If you have never had chickens as pets then you are missing out on one of life’s rich experiences. They are absorbing pets and produce consumable by-products!
They are also easy to keep healthy but there are some common conditions and diseases that you need to watch or you may end up having a crook chook.
Identifying a crook chook
If a chicken is unwell, it will be less active than the others. The bird’s comb is a good barometer of health. If it is large, red and mostly standing erect the bird is well, but if it becomes pale and limp the bird is likely to be unwell.
The breast should be plump, round and convex. If it is concave and the keel bone becomes prominent due to thinning of the breast, the bird is also likely to be unwell.
Chickens produce large volumes of green and white manure. The manure should form a semisolid splotch when deposited. If it is quite liquid, the bird has diarrhoea and needs attention.
They should breathe steadily with no sign of wheezing or of moisture around their beak. While chickens will pant if hot or stressed, this should not be to excess. If unusual breathing occurs or if they are most around the beak, respiratory disease could be a problem.
Some conditions do occur commonly and these are listed below.
If you have poultry, and you are treating them correctly you are bound to have a broody hen at some stage. Having a broody hen is a compliment to your flock management skills. Broodiness occurs when the hens are getting lots of good food and when they have a warm comfortable dark nest and a clutch of eggs to mother or in other words – all the good things in life.
Brooding occurs because a motherly hen wants to hatch eggs. This is good news if you have fertilised eggs and want to hatch chickens but bad news if you are keeping chickens for egg production.
A broody hen will stay in the nest continually, night and day, and will be quite aggressive to other hens that want to use the nesting box. This will stop the other birds from laying and a big reduction in egg production occurs.
To solve the problem, the hen needs to be gently deprived of life’s luxuries. This is usually done by removing the bird from the nest and placing her in a stark cage on her own for a few days. Nesting material is eliminated and the cage needs to be well ventilated so that the hen has no ability to create a warm nesting spot beneath her.
In most cases, being kept away from the nest for three to four days will stop the hen being broody but keep the hen closely observed to ensure she doesn’t go back to her old ways as soon as she is returned to the pen.
Moulting is the normal process by which chickens shed old feathers and replace them with new ones. Poultry go through a major moult in late summer or autumn. In autumn the moult replaces the summer cover with a thicker coat of feathers to provide winter warmth. Mostly, the moult is a gradual progressive process and nothing is noticed but some birds moult quickly. These birds look scruffy and more closely resembling a feather duster with an identity crisis rather than a chicken.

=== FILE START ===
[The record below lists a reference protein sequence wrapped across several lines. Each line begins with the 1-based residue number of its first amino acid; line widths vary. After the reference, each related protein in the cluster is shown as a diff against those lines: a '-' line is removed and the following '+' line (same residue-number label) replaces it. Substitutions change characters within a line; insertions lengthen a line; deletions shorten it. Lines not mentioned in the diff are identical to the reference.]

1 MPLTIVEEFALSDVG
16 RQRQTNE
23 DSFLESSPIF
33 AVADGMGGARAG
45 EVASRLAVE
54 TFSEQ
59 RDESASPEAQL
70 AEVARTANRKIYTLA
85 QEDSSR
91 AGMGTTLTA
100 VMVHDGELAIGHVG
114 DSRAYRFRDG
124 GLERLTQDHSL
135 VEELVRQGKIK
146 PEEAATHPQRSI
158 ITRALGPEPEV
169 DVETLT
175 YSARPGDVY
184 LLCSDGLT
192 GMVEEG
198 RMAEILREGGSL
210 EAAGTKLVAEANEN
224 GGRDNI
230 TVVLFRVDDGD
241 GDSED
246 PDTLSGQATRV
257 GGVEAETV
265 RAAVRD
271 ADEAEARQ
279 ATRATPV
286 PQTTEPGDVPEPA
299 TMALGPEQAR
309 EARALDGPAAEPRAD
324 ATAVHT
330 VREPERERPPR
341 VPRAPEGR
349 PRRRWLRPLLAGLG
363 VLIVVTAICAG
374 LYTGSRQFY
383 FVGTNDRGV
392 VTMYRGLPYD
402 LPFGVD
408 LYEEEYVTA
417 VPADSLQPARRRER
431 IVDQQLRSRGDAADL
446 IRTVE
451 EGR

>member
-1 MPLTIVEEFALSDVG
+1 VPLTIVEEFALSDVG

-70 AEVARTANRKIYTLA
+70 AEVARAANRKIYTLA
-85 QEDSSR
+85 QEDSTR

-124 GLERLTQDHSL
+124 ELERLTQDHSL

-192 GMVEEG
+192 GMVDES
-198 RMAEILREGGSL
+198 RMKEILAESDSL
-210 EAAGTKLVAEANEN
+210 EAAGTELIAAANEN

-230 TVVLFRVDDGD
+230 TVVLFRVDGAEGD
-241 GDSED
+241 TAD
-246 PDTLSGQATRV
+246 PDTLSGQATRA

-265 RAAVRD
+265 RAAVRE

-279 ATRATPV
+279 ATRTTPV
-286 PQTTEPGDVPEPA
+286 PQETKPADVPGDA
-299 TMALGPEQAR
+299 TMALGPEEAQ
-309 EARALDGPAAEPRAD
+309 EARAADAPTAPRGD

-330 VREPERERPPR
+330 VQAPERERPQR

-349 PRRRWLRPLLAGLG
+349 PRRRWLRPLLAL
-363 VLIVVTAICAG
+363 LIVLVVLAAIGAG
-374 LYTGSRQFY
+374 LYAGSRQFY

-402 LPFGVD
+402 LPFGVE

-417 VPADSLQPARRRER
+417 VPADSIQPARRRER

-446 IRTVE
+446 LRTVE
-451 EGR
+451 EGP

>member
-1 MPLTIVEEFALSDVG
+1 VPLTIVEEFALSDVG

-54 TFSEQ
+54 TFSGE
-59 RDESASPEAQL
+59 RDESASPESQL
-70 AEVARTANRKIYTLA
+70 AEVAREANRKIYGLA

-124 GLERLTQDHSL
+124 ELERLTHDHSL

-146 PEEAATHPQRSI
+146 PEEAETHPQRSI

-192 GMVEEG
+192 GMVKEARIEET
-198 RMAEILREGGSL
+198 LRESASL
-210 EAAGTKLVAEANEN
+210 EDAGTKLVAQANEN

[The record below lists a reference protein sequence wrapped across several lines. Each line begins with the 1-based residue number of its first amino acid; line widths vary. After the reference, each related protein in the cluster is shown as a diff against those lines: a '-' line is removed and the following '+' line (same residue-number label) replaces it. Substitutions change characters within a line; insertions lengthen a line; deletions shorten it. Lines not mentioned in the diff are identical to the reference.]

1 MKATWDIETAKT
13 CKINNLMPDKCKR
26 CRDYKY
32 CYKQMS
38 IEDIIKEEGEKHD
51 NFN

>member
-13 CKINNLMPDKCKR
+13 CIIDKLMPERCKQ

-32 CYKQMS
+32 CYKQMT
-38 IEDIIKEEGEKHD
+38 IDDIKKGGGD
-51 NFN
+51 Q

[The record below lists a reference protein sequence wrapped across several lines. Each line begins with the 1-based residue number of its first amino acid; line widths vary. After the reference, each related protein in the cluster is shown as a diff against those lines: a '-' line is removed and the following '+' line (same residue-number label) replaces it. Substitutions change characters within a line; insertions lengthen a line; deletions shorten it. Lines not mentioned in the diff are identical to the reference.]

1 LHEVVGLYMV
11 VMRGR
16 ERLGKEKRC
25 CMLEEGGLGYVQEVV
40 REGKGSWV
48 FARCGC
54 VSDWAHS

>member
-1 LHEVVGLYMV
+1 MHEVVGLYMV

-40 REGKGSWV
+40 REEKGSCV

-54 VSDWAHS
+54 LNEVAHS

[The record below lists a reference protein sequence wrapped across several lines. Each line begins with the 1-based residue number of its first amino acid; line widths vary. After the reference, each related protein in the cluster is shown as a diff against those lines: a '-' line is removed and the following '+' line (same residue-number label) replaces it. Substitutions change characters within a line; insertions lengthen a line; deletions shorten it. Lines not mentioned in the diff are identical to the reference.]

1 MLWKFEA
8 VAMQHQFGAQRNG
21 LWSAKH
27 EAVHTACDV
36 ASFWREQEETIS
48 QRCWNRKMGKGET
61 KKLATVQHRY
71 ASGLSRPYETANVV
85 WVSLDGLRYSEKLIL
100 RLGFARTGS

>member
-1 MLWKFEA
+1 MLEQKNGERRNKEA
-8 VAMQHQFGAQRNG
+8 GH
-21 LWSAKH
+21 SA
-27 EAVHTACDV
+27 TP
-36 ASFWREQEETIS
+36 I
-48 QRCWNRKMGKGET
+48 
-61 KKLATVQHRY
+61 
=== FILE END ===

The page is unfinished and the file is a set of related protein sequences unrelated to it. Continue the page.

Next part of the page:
Moulting consumes a large amount of energy and therefore moulting chooks need access to good quality food. They will often go off the lay during a moult, putting their energies instead into replacing their feathers and maintaining body temperature rather than into egg production.
Internal parasites, such as worms and single-celled parasites called coccidia, cause common problems with backyard chickens. Many species of worms in poultry are spread by the birds eating insects, slugs and earthworms which act as hosts for immature stages of the worms.
Worms reduce egg production, cause diarrhoea, loss of weight and ultimately cause the death of poultry. Worms are usually treated by the addition of medication to the flock’s drinking water but medicated seed can also be purchased. Poultry should be wormed every three months to prevent infections.
Coccidiosis is a condition seen more commonly in young birds because older fowl tend to develop immunity to the disease. It causes the development of bloodstained diarrhoea. The disease is controlled and treated by the addition of medications to the water or occasionally to the food. Be aware that some medications used to control coccidiosis may not be suitable for egg-laying chickens, so be sure to ask your vet about this when you seek treatment for your birds.
A crook chook could also be affected by external parasites such as lice, mites, fleas and ticks. Some of these bugs don’t cause much of a problem but others can cause a drop in egg production and body weight and intense skin irritation.
Treatment involves a thorough cleaning and disinfection of the flock’s pen. This should then be followed by treatment of the pen, equipment and the birds with insecticide dusts or sprays. Your veterinarian can advise on suitable preparations for your birds. Modern, commonly used insecticides do not affect the safety of the eggs for consumption.
Backyard poultry are good pets. A flock of half a dozen happy hens will keep you amply supplied with eggs and you will have some left over to give to friends.